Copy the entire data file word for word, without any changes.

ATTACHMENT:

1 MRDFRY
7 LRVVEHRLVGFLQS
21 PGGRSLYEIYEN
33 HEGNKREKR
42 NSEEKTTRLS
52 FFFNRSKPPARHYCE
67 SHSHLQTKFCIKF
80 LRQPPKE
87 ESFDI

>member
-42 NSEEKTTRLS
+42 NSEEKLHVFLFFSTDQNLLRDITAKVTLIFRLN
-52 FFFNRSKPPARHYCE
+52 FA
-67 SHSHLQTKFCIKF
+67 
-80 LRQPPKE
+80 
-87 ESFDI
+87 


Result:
1 MRDFRY
7 LRVVEHRLVGFLQS
21 PGGRSLYEIYEN
33 HEGNKREKR
42 NSEEKTTRLS
52 FFFNRSKPPARHYCE
67 SHSHLQTKFCIKF
80 LRQPPKE
87 ESFDI

>member
-42 NSEEKTTRLS
+42 NSEEKLHVFLFFSTDQNLLRDITAKVTLIFRLN
-52 FFFNRSKPPARHYCE
+52 FA
-67 SHSHLQTKFCIKF
+67 
-80 LRQPPKE
+80 
-87 ESFDI
+87 